Age-related changes in co-speech gesture and narrative: Evidence from French children and adults

Abstract : As children’s language abilities develop, so may their use of co-speech gesture. We tested this hypothesis by studying oral narratives produced by French children and adults. One hundred and twenty-two participants, divided into three age groups (6years old, 10years old and adults), were asked to watch a Tom and Jerry cartoon and then tell the story to the experimenter. All narratives were videotaped, and subsequently transcribed and annotated for language and gesture using the ELAN software. The results showed a strong effect of age on language complexity, discourse construction and gesture. The age effect was only partly related to the length of the narratives, as adults produced shorter narratives than 10-year-olds. The study thus confirms that co-speech gestures develop with age in the context of narrative activity and plays a crucial role in discourse cohesion and the framing of verbal utterances. This developmental shift towards more complex narratives through both words and gestures is discussed in terms of its theoretical implications in the study of gesture and discourse development.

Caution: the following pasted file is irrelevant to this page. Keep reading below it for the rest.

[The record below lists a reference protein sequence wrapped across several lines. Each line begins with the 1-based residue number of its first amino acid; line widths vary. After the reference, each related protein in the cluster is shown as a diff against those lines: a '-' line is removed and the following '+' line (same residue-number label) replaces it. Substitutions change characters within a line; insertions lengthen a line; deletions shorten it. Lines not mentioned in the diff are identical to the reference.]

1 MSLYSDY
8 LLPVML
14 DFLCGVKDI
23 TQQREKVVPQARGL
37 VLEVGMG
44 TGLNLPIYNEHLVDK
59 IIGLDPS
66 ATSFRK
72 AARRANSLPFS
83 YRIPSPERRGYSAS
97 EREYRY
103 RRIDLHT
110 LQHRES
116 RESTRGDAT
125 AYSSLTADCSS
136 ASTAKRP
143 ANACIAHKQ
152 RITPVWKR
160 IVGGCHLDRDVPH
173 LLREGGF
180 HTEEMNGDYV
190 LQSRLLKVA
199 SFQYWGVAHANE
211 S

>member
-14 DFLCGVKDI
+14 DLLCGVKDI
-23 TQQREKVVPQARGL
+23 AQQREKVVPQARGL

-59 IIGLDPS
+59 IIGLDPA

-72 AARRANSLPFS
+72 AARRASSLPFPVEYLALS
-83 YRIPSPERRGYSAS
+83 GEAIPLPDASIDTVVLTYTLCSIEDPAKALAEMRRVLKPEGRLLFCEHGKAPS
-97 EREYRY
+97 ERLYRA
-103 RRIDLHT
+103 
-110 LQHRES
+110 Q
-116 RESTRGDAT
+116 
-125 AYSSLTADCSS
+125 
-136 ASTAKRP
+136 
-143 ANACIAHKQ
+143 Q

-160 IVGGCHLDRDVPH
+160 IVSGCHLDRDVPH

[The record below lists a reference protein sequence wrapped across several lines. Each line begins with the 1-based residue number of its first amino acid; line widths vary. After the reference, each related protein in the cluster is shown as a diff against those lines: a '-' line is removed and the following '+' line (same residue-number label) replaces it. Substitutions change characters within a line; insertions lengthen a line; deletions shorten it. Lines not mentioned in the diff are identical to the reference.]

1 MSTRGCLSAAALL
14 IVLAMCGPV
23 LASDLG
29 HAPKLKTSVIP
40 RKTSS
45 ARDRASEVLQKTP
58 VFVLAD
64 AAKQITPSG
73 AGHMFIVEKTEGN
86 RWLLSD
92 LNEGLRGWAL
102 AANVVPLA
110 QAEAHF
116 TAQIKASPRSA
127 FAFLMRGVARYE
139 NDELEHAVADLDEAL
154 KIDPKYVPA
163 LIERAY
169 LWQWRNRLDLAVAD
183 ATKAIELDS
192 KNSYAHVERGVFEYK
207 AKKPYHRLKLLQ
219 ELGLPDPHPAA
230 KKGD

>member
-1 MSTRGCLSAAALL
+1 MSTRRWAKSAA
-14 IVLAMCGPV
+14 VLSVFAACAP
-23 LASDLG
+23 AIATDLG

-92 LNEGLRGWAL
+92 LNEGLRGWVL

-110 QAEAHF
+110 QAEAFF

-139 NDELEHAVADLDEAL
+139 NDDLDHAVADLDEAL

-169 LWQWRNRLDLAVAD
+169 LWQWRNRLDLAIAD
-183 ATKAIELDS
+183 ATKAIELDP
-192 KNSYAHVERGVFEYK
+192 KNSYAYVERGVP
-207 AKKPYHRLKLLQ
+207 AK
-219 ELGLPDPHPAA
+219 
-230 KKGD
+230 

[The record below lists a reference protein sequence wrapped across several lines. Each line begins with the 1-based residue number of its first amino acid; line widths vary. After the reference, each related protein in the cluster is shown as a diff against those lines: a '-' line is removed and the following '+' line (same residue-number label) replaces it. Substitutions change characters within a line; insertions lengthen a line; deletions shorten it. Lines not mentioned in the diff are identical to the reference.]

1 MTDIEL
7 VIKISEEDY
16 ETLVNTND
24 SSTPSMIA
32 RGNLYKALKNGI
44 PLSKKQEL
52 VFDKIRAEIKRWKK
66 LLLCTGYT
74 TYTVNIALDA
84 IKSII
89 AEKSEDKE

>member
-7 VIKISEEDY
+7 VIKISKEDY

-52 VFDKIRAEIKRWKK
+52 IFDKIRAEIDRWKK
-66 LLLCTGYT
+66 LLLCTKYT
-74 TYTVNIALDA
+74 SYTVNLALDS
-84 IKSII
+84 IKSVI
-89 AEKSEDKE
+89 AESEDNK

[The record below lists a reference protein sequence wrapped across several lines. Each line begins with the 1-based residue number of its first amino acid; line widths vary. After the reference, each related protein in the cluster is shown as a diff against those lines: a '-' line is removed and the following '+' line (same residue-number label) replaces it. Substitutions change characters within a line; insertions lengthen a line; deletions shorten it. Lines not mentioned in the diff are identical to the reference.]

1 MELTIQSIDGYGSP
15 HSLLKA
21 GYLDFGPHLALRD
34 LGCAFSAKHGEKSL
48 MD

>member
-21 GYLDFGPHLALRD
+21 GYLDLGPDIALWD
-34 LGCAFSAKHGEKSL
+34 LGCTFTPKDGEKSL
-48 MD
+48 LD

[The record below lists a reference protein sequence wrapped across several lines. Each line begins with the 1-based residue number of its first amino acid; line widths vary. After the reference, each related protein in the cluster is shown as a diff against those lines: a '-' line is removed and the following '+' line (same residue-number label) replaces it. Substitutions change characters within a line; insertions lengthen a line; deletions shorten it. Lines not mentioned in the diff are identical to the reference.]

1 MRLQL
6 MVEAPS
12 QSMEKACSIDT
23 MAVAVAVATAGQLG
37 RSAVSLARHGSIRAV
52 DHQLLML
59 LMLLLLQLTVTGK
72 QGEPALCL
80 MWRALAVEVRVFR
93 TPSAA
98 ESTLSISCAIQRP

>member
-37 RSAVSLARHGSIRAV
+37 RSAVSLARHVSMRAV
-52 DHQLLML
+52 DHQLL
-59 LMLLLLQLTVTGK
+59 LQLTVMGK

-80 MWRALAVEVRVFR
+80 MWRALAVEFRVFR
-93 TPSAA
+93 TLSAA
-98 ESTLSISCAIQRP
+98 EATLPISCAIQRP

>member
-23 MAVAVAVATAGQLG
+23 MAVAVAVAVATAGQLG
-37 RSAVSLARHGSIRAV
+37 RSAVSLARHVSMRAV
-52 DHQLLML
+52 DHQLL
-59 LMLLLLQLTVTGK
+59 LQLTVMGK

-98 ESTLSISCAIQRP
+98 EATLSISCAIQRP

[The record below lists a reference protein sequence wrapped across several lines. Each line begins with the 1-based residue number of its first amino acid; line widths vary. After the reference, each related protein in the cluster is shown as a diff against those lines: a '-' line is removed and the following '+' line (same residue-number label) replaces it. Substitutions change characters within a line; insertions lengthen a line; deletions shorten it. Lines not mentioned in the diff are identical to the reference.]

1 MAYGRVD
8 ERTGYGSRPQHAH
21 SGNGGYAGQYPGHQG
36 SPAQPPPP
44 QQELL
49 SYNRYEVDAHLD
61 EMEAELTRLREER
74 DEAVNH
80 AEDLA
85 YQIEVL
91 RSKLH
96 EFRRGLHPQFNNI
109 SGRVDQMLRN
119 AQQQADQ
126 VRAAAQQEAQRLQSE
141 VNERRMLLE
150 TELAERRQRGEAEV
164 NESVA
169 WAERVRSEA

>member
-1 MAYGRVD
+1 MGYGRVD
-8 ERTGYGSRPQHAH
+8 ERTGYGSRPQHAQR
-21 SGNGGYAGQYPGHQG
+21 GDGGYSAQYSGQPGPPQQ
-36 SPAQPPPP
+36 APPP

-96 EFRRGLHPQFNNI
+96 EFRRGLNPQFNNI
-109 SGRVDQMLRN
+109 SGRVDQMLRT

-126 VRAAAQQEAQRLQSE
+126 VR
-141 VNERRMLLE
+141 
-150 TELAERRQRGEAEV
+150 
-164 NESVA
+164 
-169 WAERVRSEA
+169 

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Speech Communication, Elsevier : North-Holland, 2010, 52 (6), pp.565-575. 〈10.1016/j.specom.2010.02.009〉
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Jean-Marc Colletta, Catherine Pellenq, Michèle Guidetti. Age-related changes in co-speech gesture and narrative: Evidence from French children and adults. Speech Communication, Elsevier : North-Holland, 2010, 52 (6), pp.565-575. 〈10.1016/j.specom.2010.02.009〉. 〈hal-01292628〉

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